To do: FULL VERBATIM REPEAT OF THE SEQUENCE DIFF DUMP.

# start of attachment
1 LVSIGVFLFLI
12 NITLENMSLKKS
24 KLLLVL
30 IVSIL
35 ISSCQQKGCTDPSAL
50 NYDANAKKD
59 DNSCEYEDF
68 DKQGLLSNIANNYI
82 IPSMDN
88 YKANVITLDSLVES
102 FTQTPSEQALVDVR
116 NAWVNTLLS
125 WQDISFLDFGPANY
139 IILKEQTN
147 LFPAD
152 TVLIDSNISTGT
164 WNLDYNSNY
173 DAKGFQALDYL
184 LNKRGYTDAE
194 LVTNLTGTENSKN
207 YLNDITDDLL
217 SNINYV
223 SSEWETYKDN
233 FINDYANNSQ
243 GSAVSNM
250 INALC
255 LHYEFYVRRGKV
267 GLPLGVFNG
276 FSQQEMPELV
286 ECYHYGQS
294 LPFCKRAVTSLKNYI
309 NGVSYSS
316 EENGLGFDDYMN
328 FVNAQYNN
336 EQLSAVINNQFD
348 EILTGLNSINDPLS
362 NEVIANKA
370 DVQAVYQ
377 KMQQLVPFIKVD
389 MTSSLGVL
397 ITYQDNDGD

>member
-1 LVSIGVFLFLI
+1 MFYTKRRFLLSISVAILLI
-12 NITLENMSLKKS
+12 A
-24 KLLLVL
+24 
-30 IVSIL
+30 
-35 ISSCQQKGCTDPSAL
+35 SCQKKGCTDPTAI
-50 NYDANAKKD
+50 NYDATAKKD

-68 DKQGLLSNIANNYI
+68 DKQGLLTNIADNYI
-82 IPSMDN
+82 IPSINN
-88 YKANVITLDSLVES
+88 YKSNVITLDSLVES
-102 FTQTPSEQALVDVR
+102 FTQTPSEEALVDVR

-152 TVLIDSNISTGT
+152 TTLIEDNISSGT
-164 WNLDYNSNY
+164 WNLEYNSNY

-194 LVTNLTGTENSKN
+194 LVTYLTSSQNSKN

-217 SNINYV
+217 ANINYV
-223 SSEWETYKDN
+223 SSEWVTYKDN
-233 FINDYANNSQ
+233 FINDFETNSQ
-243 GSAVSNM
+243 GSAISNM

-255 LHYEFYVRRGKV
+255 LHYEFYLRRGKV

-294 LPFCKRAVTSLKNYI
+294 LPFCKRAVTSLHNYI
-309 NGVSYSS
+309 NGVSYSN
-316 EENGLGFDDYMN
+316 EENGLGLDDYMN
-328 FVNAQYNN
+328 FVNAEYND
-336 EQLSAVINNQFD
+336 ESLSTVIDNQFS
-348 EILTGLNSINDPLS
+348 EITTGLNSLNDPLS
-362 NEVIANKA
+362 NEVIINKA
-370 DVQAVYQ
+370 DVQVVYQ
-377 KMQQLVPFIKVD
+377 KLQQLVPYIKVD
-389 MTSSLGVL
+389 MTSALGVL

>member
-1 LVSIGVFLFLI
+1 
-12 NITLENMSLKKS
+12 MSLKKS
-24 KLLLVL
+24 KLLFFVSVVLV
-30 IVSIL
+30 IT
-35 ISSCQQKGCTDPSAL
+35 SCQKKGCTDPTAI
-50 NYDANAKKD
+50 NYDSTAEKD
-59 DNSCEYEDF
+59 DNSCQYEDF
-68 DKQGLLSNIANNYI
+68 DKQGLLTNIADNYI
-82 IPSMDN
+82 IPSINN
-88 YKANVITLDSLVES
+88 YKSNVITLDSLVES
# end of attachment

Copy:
1 LVSIGVFLFLI
12 NITLENMSLKKS
24 KLLLVL
30 IVSIL
35 ISSCQQKGCTDPSAL
50 NYDANAKKD
59 DNSCEYEDF
68 DKQGLLSNIANNYI
82 IPSMDN
88 YKANVITLDSLVES
102 FTQTPSEQALVDVR
116 NAWVNTLLS
125 WQDISFLDFGPANY
139 IILKEQTN
147 LFPAD
152 TVLIDSNISTGT
164 WNLDYNSNY
173 DAKGFQALDYL
184 LNKRGYTDAE
194 LVTNLTGTENSKN
207 YLNDITDDLL
217 SNINYV
223 SSEWETYKDN
233 FINDYANNSQ
243 GSAVSNM
250 INALC
255 LHYEFYVRRGKV
267 GLPLGVFNG
276 FSQQEMPELV
286 ECYHYGQS
294 LPFCKRAVTSLKNYI
309 NGVSYSS
316 EENGLGFDDYMN
328 FVNAQYNN
336 EQLSAVINNQFD
348 EILTGLNSINDPLS
362 NEVIANKA
370 DVQAVYQ
377 KMQQLVPFIKVD
389 MTSSLGVL
397 ITYQDNDGD

>member
-1 LVSIGVFLFLI
+1 MFYTKRRFLLSISVAILLI
-12 NITLENMSLKKS
+12 A
-24 KLLLVL
+24 
-30 IVSIL
+30 
-35 ISSCQQKGCTDPSAL
+35 SCQKKGCTDPTAI
-50 NYDANAKKD
+50 NYDATAKKD

-68 DKQGLLSNIANNYI
+68 DKQGLLTNIADNYI
-82 IPSMDN
+82 IPSINN
-88 YKANVITLDSLVES
+88 YKSNVITLDSLVES
-102 FTQTPSEQALVDVR
+102 FTQTPSEEALVDVR

-152 TVLIDSNISTGT
+152 TTLIEDNISSGT
-164 WNLDYNSNY
+164 WNLEYNSNY

-194 LVTNLTGTENSKN
+194 LVTYLTSSQNSKN

-217 SNINYV
+217 ANINYV
-223 SSEWETYKDN
+223 SSEWVTYKDN
-233 FINDYANNSQ
+233 FINDFETNSQ
-243 GSAVSNM
+243 GSAISNM

-255 LHYEFYVRRGKV
+255 LHYEFYLRRGKV

-294 LPFCKRAVTSLKNYI
+294 LPFCKRAVTSLHNYI
-309 NGVSYSS
+309 NGVSYSN
-316 EENGLGFDDYMN
+316 EENGLGLDDYMN
-328 FVNAQYNN
+328 FVNAEYND
-336 EQLSAVINNQFD
+336 ESLSTVIDNQFS
-348 EILTGLNSINDPLS
+348 EITTGLNSLNDPLS
-362 NEVIANKA
+362 NEVIINKA
-370 DVQAVYQ
+370 DVQVVYQ
-377 KMQQLVPFIKVD
+377 KLQQLVPYIKVD
-389 MTSSLGVL
+389 MTSALGVL

>member
-1 LVSIGVFLFLI
+1 
-12 NITLENMSLKKS
+12 MSLKKS
-24 KLLLVL
+24 KLLFFVSVVLV
-30 IVSIL
+30 IT
-35 ISSCQQKGCTDPSAL
+35 SCQKKGCTDPTAI
-50 NYDANAKKD
+50 NYDSTAEKD
-59 DNSCEYEDF
+59 DNSCQYEDF
-68 DKQGLLSNIANNYI
+68 DKQGLLTNIADNYI
-82 IPSMDN
+82 IPSINN
-88 YKANVITLDSLVES
+88 YKSNVITLDSLVES